Painting the Saudi vision at Souq Okaz festival

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More than 50 artists took part in the creation of a 560-square-meter green mural at Souq Okaz. (SPA)
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More than 50 artists took part in the creation of a 560-square-meter green mural at Souq Okaz. (SPA)
Updated 30 June 2018

Painting the Saudi vision at Souq Okaz festival

  • The 12th Souq Okaz festival has brought together several sculptors for the first time at the event
  • The mural is the first to be painted in the form of the word Okaz in Arabic and in this size

TAIF: More than 50 artists from across Saudi Arabia took part in the creation of a 560-square-meter green mural at Souq Okaz, according to Mamdouh Salem, the CEO of Rowad Media.

Salem said: “The mural is the first to be painted in the form of the word Okaz in Arabic and in this size.”

The artists’ paintings, he said, captured the Kingdom’s landmarks, its achievements, Vision 2030, Souq Okaz, Arabian horses, Arabic alphabets and ancient life in Souq Okaz.

The CEO pointed out that each of the participating artists will display four of his paintings on the mural’s site. Six sculptors from within the country — Ali Al-Tekhis, Mohammed Al-Thaqafi, Ali Al-Hassan, Talal Al-Tokhais, Saeed Al-Zahrani and Ali Asiri — participated for the first time this year in creating the mural

The 12th Souq Okaz festival has brought together several sculptors for the first time at the event,  said Al-Thaqafi.

“Each of us (sculptors) gets inspired by Souq Okaz, its culture, and its future outlook.” He said Souq Okaz takes several steps forward every year.

“In 2009, we had prepared 22 granite rocks and written pre-Islamic as well as Islamic poems on them,”Al-Thaqafi said. 

“There were several unsuccessful attempts in the past few years until our dream became true this year and now we have a forum that will continue in the coming years.”

Salem told Arab News that the 1,800-square-meter Science Oasis painting of Arabic alphabets was created by 60 artists, including designers, architects, and workers.

“The painting aims to bring attention to Arabic alphabets since we are in Souq Okaz, which is linked to Arab history and the lives of Arabian tribes,” he said.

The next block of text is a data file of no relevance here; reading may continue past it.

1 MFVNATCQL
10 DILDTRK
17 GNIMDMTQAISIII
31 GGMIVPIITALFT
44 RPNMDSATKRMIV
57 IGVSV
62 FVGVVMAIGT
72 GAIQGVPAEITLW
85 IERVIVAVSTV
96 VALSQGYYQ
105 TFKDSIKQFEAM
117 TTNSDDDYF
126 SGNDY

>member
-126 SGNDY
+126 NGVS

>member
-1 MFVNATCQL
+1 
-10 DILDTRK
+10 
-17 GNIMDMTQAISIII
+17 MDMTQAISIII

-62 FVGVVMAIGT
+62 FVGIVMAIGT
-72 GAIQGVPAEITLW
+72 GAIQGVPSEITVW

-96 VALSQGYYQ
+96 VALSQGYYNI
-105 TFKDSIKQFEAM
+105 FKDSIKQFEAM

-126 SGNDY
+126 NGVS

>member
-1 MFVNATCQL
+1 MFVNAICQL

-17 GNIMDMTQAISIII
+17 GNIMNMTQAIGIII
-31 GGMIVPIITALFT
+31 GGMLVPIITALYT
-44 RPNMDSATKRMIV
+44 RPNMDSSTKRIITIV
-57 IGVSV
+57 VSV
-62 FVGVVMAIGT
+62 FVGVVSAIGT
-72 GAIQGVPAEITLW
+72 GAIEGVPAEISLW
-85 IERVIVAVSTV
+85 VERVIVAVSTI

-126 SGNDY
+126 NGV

“It took the artists 30 days — 12 hours a day — to finish this painting.”

Salem said there was a suggested plan to design an oasis or garden for Arabic alphabets through which visitors can walk and take pictures.

The Arab Republic of Egypt, the guest of honor at the festival this year, provides several performances, including the Egyptian opera and takht.

Egypt’s Minister of Culture Inas Abdel Dayem said her country’s participation was part of a strong relationship between the two countries.

Wood-carving artisans

Artisans restored the splendor of Souq Okaz Avenue, coming from different parts of the Kingdom to display their creative works during the festival.

The avenue was lined with dozens of artisans with their carvings on wood, Sadu weaving, Arabic calligraphy and other arts that aim to revive Saudi heritage and crafts.

Wood carver and carpenter Fawzi Al-Zahrani said the avenue displays “aim to acquaint the new generation with the crafts of their ancestors with a view of preserving these trades and professions from disappearing.”

Al-Zahrani said he uses the finest wood to carve and manufacture old kitchen utensils, as well as other woodworks that mimic the old southern environment of the Kingdom.

Taif Institute pavilion

The Taif Industrial Secondary Institute is participating in the festival with a pavilion displaying models designed and produced by the institute’s students.

Visitors to the pavilion start their tour at the production section, which displays auto parts produced by the students. Also on display are commemorative shields made by the institute and used in public and private events.

The pavilion features a section dedicated to carpentry and welding, where visitors are introduced to furniture, windows, doors and bedrooms made from the finest wood. 

Visitors can also see a car model with each part painted in a different color, representing the function of each component. The car represents the various skills the students learn at the institute.The pavilion contains other important sections, including electronics and power displays.